Without Borders hits Swansea

This is a wonderful project I’ve been working on with elysium gallery since 2019. Over three hundred participants connected to twenty two groups around the world have contributed to this 1SSUE inspired project. It has aimed to bring creative people together, to collaborate in an international touring exhibition of works on paper – a collection of artists pages.

The pages will be bound together to make a unique artists book, forwarded to each exhibition venue to be dismantled, displayed, and then reassembled before moving again to the next location. The exhibition will travel to Japan, Norway, USA, Venice, Canada, and back to Wales. At the end of the tour, the book will be housed in a special collections library.

The pages are also globally accessible here: https://issuu.com/elysiumgallery/docs/catalogue

Without Borders has been curated by Jonathan Powell, elysium gallery Director and Heather Parnell, artist, and co-editor of 1SSUE artist books.

The exhibition continues at elysium gallery, Swansea until August 28th.

Around the House : elysium gallery

Around the House is crammed into a space 3.6 x 2 metres. It is a response to, and record of the space around my house; between home and the rest of the world during Covid–19 Lockdown. Thanks to photographer Dewi Tannatt Lloyd for rising to the challenge of recording the piece.

Testing-Testing : Without Borders

I’ve been working with elysium gallery, Swansea for over a year, planning a group show together. Without Borders, which is now planned to open in July (fingers crossed) will have work from creative people associated with different groups in Wales and beyond. Each submission will be exhibited, included in an e-book and tour to different galleries in the UK, Europe, Japan, US and Canada. At the end of the tour it will be bound into a book and handed to a library for public viewing.

I’ve begun thinking about my pages – these are drawings based on my Pocket Remains project; objects collected in 2019, testing out compressed charcoal, hard and soft graphite, conte pencils and pastels.

The plan is to attach the tissue to the A3 page and fold it back in when the book is bound.

1SSUE 46 : the Artists

I don’t usually do this, but for 1SSUE 46 I scanned one page from each of the contributors before compiling into books. Here they are – a great collection of images. They will be on show as part of the forthcoming exhibition Without Borders at Elysium gallery in Swansea from July 3rd (pandemic permitting….).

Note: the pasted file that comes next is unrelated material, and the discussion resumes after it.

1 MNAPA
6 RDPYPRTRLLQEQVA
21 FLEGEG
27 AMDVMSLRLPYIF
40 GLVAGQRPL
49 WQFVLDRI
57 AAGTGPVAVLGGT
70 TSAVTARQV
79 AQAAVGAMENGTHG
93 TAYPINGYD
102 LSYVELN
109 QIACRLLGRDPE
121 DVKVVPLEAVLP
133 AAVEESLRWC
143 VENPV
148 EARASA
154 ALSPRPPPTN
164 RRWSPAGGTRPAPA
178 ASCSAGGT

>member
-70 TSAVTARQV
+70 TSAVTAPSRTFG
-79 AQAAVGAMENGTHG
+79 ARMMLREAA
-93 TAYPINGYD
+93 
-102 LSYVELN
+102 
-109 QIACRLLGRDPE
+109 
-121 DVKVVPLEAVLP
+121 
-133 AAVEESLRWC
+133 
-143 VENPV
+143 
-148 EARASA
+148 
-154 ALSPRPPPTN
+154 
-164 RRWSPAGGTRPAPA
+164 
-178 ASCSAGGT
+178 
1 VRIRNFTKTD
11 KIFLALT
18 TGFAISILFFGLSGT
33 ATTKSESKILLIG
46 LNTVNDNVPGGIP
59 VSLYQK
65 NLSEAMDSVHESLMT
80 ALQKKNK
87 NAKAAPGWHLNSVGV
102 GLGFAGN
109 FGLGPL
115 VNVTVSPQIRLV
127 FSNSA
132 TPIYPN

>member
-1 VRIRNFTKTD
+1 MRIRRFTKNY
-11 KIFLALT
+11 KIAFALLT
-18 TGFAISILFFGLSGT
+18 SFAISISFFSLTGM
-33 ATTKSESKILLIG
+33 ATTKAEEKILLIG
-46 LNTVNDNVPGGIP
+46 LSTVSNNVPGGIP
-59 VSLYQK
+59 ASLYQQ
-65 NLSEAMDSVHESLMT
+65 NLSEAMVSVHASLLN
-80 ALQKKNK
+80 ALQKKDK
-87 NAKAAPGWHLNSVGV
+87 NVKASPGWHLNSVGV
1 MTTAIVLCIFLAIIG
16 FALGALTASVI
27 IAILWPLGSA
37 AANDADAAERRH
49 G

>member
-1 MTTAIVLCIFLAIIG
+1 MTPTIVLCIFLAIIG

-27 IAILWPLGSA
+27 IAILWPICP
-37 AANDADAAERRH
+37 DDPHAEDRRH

Thank you to all of the artists. Top left to bottom right: Alan Rogers, Chris Bird-Jones, Chris Nurse, France Woodley, Hazel Cardew, Heather Parnell, Masahiro Kawanaka, Matthew Fasone, Nic Pimlott, Paul Hazel, Peter Davies, Phil Mead, Richard Cox, Yumiko Inagaki.

Pocket Remains 2020 – 1SSUE 46

In the tradition of our rotating editorship, I’ve been the editor for 1SSUE 46 artist book and these are my pages in sequence before they are distributed to the fifteen artists who have contributed.

My pages are another Pocket Remains series; drawings around the paper receipts, lists, tickets etc found in my pockets in 2020. I’ve been very conscious of edges, perimeters and borders during the pandemic; what forms insides and outsides.

The pages run in sequence from January to December, made with silver, gold and bronze sharpie pens.

Quarantine quilt – Peaks and Troughs

As the surface of the silk fills with stitches each evening, I’ve begun to wonder what will happen when I stop stitching – what next – how will this be resolved ? One thing I’ve become aware of is the undulations of the quilt when I move it across my lap. The inner wadding gives it support, it holds its form creating plateaus and ravines.

There’s an intimacy, difficult to articulate, between me and the fabric I’m stitching as it settles on my legs and I slowly work my way with needle and thread up and down, in, out, in between. The action looks mindless but each stitch signifies a decision, a moment.

Quarantine quilt – a stitch in time…

It’s hard to capture the entire surface of the quilt – as I step back, details diminish. It’s interesting how the photographic record has influenced my decisions; a way to look and revise.

Stitching between stitches has had quite an effect. Still, the image holds far less than the tactile object. Up close, the eye can roam and the hands can investigate rippling peaks and troughs.